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Laura Riding Jackson - The Simple Line

The secrets of the mind convene splendidly,
Though the mind is meek.
To be aware inwardly
of brain and beauty
Is dark too recognizable.
Thought looking out on thought
Makes one an eye:
Which it shall be, both decide.
One is with the mind alone,
The other is with other thoughts gone
To be seen from afar and not known.

When openly these inmost sights
Flash and speak fully,
Each head at home shakes hopelessly
Of being never ready to see self
And sees a universe too soon.
The immense surmise swims round and round
And heads grow wise
With their own bigness beatified
In cosmos, and the idiot size
Of skulls spells Nature on the ground,
While ears listening the wrong way report
Echoes first and hear words before sounds
Because the mind, being quiet, seems late.
By ears words are copied into books,
By letters minds are taught self-ignorance.
From mouths spring forth vocabularies
To the assemblage of strange objects
Grown foreign to the faithful countryside
Of one king, poverty,
Of one line, humbleness.
Unavowed and false horizons claim pride
For spaces in the head
The native head sees outside.
The flood of wonder rushing from the eyes
Returns lesson by lesson.
The mind, shrunken of time,
Overflows too soon.
The complete vision is the same
As when the world-wideness began
Worlds to describe
The excessiveness of man.

But man's right portion rejects
The surplus in the whole.
This much, made secret first,
Now makes
The knowable, which was
Thought's previous flesh,
And gives instruction of substance to its intelligence
As far as flesh itself,
As bodies upon themselves to where
Understanding is the head
And the identity of breath and breathing are established
And the voice opening to cry: I know,
Closes around the entire declaration
With this evidence of immortality—
The total silence to say:
I am dead.

For death is all ugly, all lovely,
Forbids mysteries to make
Science of splendor, or any separate disclosing
Of beauty to the mind out of body's book
That page by page flutters a world in fragments,
Permits no scribbling in of more
Where spaces are,
Only to look.

Body as Body lies more than still.
The rest seems nothing and nothing is
If nothing need be.
But if need be,
Thought not divided anyway
Answers itself, thinking
All open and everything.
Dead is the mind that parted each head.
But now the secrets of the mind convene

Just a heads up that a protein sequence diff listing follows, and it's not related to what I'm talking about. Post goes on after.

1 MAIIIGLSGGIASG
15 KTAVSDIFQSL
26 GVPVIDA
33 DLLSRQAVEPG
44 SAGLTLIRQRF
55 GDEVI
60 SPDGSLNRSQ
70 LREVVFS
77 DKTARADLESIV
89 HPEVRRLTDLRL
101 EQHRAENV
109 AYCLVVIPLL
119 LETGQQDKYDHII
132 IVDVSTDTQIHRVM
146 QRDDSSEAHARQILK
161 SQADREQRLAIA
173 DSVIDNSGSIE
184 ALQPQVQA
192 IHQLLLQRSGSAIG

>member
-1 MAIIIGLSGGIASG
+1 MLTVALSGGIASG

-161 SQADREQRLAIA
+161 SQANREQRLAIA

Without pride, without pain
To any onlookers.
What they ordain alone
Cannot be known
The ordinary way of eyes and ears
But only prophesied
If an unnatural mind, refusing to divide,
Dies immediately
Of too plain beauty
Foreseen within too suddenly,
And lips break open of astonishment
Upon the living mouth and rehearse
Death, that seems a simple verse
And, of all ways to know,
Dead or alive, easiest.

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Added: Feb 20 2003 | Viewed: 4278 times | Comments and analysis of The Simple Line by Laura Riding Jackson Comments (3)

The Simple Line - Comments and Information

Poet: Laura Riding Jackson
Poem: The Simple Line
Poem of the Day: Jun 10 2008

Comment 3 of 3, added on April 23rd, 2012 at 8:44 PM.
hkZojAdCbsug

I agree with the whole lot you’ve sttead, but such as you sttead at the finish, I always end up going back to how I used to do things. It’s a by no means ending circle. Writing things down is a great idea. I’ve just lately beginning storing adjustments in each day processes in spreadsheet files, so I can use them like a test list. The one drawback then is that the record will get too lengthy and I start lacking bits out! Getting into a rountine when one thing is changed is one of the best advice I can give.

Lucio from Georgia, Republic of
Comment 2 of 3, added on June 10th, 2008 at 3:56 AM.

intriguing poem, yes, and how interesting - it was enough to make me look at her bio where I was delighted to find another Cornellian who wound up in Europe. Give my regards to Davy.

ea
Comment 1 of 3, added on April 4th, 2005 at 2:49 PM.

great poem

leslie

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